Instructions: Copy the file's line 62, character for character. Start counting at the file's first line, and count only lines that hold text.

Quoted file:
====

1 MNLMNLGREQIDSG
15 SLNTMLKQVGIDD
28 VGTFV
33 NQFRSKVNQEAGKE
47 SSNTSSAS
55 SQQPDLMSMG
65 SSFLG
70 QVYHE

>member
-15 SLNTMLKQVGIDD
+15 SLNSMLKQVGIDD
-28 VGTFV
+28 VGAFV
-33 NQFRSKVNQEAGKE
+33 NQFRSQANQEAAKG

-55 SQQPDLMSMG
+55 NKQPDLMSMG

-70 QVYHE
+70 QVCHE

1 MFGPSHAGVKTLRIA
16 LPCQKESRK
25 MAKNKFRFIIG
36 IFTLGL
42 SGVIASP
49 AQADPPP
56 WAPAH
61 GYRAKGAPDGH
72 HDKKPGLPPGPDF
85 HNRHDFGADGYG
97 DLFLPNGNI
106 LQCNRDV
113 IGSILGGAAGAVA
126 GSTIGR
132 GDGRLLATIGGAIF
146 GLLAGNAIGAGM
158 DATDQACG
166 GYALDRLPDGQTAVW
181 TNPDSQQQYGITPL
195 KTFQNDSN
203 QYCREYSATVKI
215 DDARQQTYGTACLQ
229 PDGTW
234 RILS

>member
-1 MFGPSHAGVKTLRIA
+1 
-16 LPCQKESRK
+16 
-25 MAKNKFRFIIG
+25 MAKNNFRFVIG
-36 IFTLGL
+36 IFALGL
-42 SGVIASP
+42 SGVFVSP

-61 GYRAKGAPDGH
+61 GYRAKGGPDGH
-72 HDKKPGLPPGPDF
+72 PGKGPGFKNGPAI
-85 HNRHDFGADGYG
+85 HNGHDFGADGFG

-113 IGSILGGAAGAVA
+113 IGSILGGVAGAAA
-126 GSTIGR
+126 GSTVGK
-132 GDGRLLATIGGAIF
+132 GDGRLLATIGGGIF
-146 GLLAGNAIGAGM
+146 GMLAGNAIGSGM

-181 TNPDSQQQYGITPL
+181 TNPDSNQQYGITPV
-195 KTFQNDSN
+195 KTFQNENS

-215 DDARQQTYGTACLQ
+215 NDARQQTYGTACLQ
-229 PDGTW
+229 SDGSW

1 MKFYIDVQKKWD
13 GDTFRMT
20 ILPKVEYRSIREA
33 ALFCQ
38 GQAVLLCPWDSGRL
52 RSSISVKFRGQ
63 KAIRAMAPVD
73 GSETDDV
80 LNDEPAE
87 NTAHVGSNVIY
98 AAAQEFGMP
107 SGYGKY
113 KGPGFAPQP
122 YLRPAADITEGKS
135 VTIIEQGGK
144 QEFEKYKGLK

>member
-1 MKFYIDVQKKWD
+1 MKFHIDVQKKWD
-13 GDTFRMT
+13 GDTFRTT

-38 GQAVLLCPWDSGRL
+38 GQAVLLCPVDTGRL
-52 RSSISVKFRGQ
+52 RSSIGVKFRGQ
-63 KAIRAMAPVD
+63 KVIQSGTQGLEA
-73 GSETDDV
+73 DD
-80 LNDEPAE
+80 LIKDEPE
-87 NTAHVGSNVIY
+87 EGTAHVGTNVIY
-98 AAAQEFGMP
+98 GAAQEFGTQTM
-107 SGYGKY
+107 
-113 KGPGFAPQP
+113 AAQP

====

+113 IGSILGGVAGAAA